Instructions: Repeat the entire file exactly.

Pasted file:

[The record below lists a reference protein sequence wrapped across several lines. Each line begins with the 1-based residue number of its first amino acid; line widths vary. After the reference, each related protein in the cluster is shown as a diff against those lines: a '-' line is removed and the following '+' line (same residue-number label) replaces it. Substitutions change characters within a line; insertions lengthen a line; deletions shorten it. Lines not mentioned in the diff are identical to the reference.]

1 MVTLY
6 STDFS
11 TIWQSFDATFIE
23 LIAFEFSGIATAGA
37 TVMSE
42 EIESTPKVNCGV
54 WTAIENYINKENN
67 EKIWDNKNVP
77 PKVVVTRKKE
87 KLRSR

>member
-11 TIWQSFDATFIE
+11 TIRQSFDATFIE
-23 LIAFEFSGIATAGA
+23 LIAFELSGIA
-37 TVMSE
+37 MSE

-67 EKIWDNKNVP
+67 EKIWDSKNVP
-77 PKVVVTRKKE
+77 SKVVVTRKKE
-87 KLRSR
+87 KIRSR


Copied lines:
[The record below lists a reference protein sequence wrapped across several lines. Each line begins with the 1-based residue number of its first amino acid; line widths vary. After the reference, each related protein in the cluster is shown as a diff against those lines: a '-' line is removed and the following '+' line (same residue-number label) replaces it. Substitutions change characters within a line; insertions lengthen a line; deletions shorten it. Lines not mentioned in the diff are identical to the reference.]

1 MVTLY
6 STDFS
11 TIWQSFDATFIE
23 LIAFEFSGIATAGA
37 TVMSE
42 EIESTPKVNCGV
54 WTAIENYINKENN
67 EKIWDNKNVP
77 PKVVVTRKKE
87 KLRSR

>member
-11 TIWQSFDATFIE
+11 TIRQSFDATFIE
-23 LIAFEFSGIATAGA
+23 LIAFELSGIA
-37 TVMSE
+37 MSE

-67 EKIWDNKNVP
+67 EKIWDSKNVP
-77 PKVVVTRKKE
+77 SKVVVTRKKE
-87 KLRSR
+87 KIRSR